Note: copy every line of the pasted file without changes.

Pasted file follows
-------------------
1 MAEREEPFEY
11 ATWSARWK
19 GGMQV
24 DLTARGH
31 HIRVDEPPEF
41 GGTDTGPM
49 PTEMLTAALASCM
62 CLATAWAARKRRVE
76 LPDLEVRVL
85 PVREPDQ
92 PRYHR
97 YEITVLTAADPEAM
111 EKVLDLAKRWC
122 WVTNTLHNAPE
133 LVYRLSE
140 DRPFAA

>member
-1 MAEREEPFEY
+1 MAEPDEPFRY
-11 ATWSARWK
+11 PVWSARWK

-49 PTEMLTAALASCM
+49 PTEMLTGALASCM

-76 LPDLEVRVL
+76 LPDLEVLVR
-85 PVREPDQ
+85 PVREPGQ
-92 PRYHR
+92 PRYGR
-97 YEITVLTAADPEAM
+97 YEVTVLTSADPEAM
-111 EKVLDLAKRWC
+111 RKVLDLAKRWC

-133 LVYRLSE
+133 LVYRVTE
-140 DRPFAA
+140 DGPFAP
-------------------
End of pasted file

1 MAEREEPFEY
11 ATWSARWK
19 GGMQV
24 DLTARGH
31 HIRVDEPPEF
41 GGTDTGPM
49 PTEMLTAALASCM
62 CLATAWAARKRRVE
76 LPDLEVRVL
85 PVREPDQ
92 PRYHR
97 YEITVLTAADPEAM
111 EKVLDLAKRWC
122 WVTNTLHNAPE
133 LVYRLSE
140 DRPFAA

>member
-1 MAEREEPFEY
+1 MAEPDEPFRY
-11 ATWSARWK
+11 PVWSARWK

-49 PTEMLTAALASCM
+49 PTEMLTGALASCM

-76 LPDLEVRVL
+76 LPDLEVLVR
-85 PVREPDQ
+85 PVREPGQ
-92 PRYHR
+92 PRYGR
-97 YEITVLTAADPEAM
+97 YEVTVLTSADPEAM
-111 EKVLDLAKRWC
+111 RKVLDLAKRWC

-133 LVYRLSE
+133 LVYRVTE
-140 DRPFAA
+140 DGPFAP